Bike-buyers beware: The wait will be long

This Walmart store in Moraine didn’t have a lot of bike options in early June. KAITLIN SCHROEDER/STAFF
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This Walmart store in Moraine didn’t have a lot of bike options in early June. KAITLIN SCHROEDER/STAFF

In case you haven’t noticed, there’s a bike shortage

Have you tried to buy a bike lately? You’re in good company — so have millions of other people nationwide.

The COVID-19 pandemic has forced people to look for healthy ways to spend their time while creating, for some, a wariness of public transit.

As the pandemic tightened its grip, health clubs closed, sports seasons were cancelled and children were kept home from school.

Consequently, retailers across the nation, large and small, are finding it a challenge to keep bikes in stock.

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Chris Tegtmeyer, manager of Kettering Bike Shop, said bicycle production in Asia was shut down for some 10 weeks earlier this year, compounding the problem.

“Our manufacturers have told us that this will not straighten out until potentially spring of next year,” Tegtmeyer said.

Biking on the Mad River Trail at Huffman Dam. CONTRIBUTED
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Biking on the Mad River Trail at Huffman Dam. CONTRIBUTED

It’s not just bikes. Nearly all outdoors sporting equipment is in strong demand right now, he and others say.

Soccer and hockey goals and nets generated a combined $13.5 million in sales for March, a 38% increase over the previous year, according to retail data tracker NPD Group. Sales of golf nets and screens rose by 144%, and sales of basketball hoop sets grew by 110%, NPD said.

“I hear that kayaks are just the same thing, non-existent right now,” Tegtmeyer said.

Normally, Kettering Bike Shop staffers speak with customers face to face about what they’re looking for. But today, with social distancing still a priority, the business usually starts with a phone consultation to see if a bike a customer wants is even in stock.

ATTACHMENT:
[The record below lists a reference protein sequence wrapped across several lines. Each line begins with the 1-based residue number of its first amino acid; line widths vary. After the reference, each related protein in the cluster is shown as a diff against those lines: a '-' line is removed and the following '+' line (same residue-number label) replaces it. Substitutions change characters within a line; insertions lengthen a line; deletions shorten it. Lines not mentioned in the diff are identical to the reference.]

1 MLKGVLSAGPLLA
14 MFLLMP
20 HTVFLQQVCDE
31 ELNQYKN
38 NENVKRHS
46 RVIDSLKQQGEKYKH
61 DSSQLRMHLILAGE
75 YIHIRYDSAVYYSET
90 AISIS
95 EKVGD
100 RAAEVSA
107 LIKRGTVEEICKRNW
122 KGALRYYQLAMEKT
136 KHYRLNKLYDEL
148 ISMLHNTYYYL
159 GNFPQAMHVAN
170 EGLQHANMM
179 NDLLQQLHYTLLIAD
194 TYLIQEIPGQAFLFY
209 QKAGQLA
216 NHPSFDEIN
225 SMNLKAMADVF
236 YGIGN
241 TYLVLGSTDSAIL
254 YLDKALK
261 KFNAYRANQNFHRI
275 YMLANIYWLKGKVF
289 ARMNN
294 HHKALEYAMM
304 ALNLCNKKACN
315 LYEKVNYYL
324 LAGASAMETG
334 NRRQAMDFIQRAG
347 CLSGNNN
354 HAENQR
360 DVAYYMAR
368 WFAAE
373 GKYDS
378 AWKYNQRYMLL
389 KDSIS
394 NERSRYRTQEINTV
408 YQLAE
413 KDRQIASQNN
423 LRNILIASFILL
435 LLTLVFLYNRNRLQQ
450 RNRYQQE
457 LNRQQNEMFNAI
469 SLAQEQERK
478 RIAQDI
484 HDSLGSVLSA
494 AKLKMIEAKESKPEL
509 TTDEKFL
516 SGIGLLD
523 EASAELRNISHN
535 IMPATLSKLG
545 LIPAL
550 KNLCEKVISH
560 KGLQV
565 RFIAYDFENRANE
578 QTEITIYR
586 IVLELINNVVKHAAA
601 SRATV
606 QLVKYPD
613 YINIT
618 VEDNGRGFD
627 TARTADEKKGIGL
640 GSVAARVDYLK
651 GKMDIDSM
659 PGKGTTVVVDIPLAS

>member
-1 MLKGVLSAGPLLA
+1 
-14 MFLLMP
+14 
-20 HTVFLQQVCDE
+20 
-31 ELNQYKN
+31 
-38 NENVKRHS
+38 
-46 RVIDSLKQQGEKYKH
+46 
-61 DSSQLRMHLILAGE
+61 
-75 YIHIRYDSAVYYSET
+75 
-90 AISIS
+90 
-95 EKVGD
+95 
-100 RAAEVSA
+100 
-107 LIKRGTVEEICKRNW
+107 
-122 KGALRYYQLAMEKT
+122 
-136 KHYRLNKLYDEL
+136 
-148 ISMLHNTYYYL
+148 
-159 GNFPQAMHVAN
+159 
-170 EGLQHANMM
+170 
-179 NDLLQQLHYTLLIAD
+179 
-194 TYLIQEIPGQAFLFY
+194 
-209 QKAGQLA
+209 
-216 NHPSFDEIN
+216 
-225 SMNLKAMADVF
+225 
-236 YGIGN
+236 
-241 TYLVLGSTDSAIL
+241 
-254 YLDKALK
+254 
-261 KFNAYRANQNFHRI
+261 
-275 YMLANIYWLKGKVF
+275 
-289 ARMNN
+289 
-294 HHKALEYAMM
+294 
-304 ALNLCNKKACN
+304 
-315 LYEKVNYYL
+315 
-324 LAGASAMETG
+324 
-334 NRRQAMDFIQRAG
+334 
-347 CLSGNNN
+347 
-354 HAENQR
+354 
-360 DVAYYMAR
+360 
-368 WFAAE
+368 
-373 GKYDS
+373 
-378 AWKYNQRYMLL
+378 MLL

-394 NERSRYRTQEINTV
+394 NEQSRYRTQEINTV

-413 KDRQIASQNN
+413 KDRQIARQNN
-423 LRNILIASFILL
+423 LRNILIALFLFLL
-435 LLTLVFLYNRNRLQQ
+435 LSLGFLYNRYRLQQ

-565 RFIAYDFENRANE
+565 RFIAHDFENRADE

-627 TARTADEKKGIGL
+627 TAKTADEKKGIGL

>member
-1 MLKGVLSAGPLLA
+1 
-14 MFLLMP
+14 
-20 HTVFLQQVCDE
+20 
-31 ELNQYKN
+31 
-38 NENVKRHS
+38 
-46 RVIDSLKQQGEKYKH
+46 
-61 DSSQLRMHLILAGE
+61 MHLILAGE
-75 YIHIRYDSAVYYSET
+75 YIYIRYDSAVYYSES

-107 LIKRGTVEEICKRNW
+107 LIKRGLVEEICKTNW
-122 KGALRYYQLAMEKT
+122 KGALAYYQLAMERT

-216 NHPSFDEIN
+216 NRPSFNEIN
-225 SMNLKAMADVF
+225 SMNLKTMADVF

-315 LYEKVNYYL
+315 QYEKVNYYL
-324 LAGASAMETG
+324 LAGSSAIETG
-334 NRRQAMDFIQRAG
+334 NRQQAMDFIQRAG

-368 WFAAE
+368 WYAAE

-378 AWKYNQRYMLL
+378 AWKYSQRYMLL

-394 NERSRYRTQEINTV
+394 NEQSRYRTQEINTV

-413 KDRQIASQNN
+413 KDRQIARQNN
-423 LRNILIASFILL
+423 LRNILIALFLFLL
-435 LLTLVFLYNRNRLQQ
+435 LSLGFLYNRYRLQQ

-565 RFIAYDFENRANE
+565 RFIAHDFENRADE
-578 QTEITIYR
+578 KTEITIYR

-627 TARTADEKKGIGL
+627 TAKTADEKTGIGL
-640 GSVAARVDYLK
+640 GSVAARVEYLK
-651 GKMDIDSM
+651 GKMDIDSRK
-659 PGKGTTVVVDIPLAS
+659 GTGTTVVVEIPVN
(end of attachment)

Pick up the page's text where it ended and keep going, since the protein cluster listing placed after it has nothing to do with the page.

“If we don’t have product, then we have a waiting list that we are taking names on, because we have orders in place for product that will continue to come in, through the summer and into the fall,” Tegtmeyer said.

Joe Stiffler, owner of Huber Heights Bicycles, often finds himself telling customers to call back “in a couple of weeks.”

Stiffler had all of six new bikes in stock as of Wednesday last week. Normally, he has about 100 bikes in stock, ready to sell.

“It’s not a good problem,” Stiffler said. “I mean, basically as a society we’re not used to being told that we can’t get product. And that’s one of the issues I have, and also one of the issues I have with telling customers.”

A Walmart executive said bike sales have been stronger with the onset of warm weather.

Bicycling at RiverScape MetroPark. JESSICA HANSBAUER / CONTRIBUTED
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Bicycling at RiverScape MetroPark. JESSICA HANSBAUER / CONTRIBUTED

Credit: Jessica Hansbauer

Credit: Jessica Hansbauer

“We have been enjoying serving customers with their bike and bike accessory needs throughout these difficult times,” Reid Thornton, Walmart senior buying manager-wheels, said in an email. “Our customers want to get outside of the house and exercise and enjoy sunshine with the entire family.”

Stiffler sells what he calls “meat and potatoes” cycles, basically priced from $400 to $700.

He agreed that the Asian supply chain on which many U.S. retailers rely was shut down for more than two months. “Nothing was being produced or shipped or anything.”

“There are probably five or ten different reasons why we can’t get bikes right now,” Stiffler added.

“Consumers are looking for outdoor- and kid-friendly activities to better tolerate the challenges associated with stay-at-home orders, and cycling fits the bill well,” Dirk Sorenson, sports industry analyst at NPD, said in a statement. “Growth is stemming largely from children’s, BMX, and adult leisure bikes that carry a more approachable price-point than some of the more expensive bike styles that were selling well prior to the COVID-19 crisis.”

Added Sorenson: “Ultimately, more people are likely riding today than in years past.”

Stiffler expects what he called an “accordion effect” that will make bikes relatively scarce for the foreseeable future.

“They’re going to go out as fast they came in, and we’re going be out of bikes again,” he said.